|Choices, choices, choices|
It has been a rough month with really few choices. It has been rather like the bear in those old arcade games where when shot its only option is to turn around and head the other way. Then of course it is shot again and must again pivot. It keeps moving but does not seem to get anywhere. Seems to always stay in the frame to be shot again. There have been the new tires, and the water pump, the blood test on Mardi. Coming up is the semi-annual business insurance premium, various professional organizational renewals. The progress I had hoped to make in April has been thwarted again.
This morning as my beloved standard poodle had yet another episode tied to liver disease I could not help but wonder if she was being punished for my neglect of not just her but of my late husband. Why is it I persist in believing I am the one at fault when things go wrong? Yes, I was number one child - the family savior - and I clearly failed at that.
I have friends that see my life as next to perfect. Here I sit in the mountains I love surrounded by my fur kids and endless photographic subjects to capture. But at times like this morning before dawn I found myself exhausted by the effort it takes. Either Dad, who informed me countless times that life was not fair, failed to also tell me it was not going to be easy or I failed yet again in not listening.
It all seemed so impossibly difficult this morning, in the midst of hamster wheel thinking, to even make the simple choices presented to me. I was feeling like a shocked rat in a Skinner box experiment. I just wanted to sit and be shocked and cry rather than risk a jump to another box.
Dad, story teller extraordinaire, used to tell the story of the potato chip factory and its problem with keeping a long term employee in the sorting position of the assembly line. They hired an efficiency expert in to review the position and made some "hardware" improvements in lighting and seating. And added more frequent breaks and perks which resulted in employees not quitting or requesting a new job in the factory as quickly but turn over was still higher than it should be. Definitely higher than any other sometimes mind numbing and repetitive job in the process of making potato chips.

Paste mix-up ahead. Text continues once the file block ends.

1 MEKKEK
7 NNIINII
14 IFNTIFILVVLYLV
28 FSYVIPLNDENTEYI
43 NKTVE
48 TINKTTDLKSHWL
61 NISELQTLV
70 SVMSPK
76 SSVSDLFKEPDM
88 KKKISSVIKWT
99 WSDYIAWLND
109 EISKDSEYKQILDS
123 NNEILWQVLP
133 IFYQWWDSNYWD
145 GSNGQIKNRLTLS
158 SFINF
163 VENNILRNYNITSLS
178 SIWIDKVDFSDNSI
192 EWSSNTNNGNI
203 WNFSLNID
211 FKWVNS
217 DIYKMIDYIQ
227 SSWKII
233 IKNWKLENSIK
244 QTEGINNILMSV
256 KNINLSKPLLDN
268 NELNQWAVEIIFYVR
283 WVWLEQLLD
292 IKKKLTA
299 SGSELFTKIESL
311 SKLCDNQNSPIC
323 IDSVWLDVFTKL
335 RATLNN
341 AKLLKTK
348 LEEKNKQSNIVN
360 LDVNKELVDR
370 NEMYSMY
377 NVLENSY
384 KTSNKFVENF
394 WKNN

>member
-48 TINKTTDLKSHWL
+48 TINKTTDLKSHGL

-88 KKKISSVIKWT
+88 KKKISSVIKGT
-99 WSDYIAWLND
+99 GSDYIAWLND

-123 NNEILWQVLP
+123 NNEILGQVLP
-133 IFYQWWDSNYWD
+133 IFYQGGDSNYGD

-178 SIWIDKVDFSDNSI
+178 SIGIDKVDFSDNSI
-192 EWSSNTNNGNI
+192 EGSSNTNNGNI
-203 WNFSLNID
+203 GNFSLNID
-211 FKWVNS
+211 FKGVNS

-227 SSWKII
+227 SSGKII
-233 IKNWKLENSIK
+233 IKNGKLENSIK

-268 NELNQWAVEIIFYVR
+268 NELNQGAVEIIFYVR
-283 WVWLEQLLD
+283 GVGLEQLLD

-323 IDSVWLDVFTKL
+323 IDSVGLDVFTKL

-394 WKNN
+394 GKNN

One employee finally made it almost 30 days as a sorter before requesting a transfer to another position. He was invited into a meeting with the efficiency expert and his supervisor and the CEO.
"Is there anything we can do to make your job easier?" the efficiency expert asked.
"No," said the employee, "I just have to sort into three sizes, small, medium, and large, for the peeler. Joe, upline, has already sorted out the bad potatoes."
"Is the job too demanding?" the shift supervisor asked. "Would it be better if there were two of you?"
The employee thought for a while, "Probably just get in each other's way."
"A raise?" the CEO asked well aware of how much constant retraining and rehiring was impacting the bottom line. The employee shook his head.
"I just cannot take it any more," he said after some thought. "All day long it is decisions, decisions, decisions."
I feel a bit like the sorter. And have you noticed that the choices change all the time? And ergo the decisions that have to be made? Just when I think I have the budget figured out for the month I need three new tires. Time to reshuffle. And then something else. At least I had the money as mother just to say. But the choices what to spend it on have vanished with the water pump.
I have a friend that it is all about priorities. But isn't that a whole other set of choices? And meanwhile the conveyor belt keeps moving.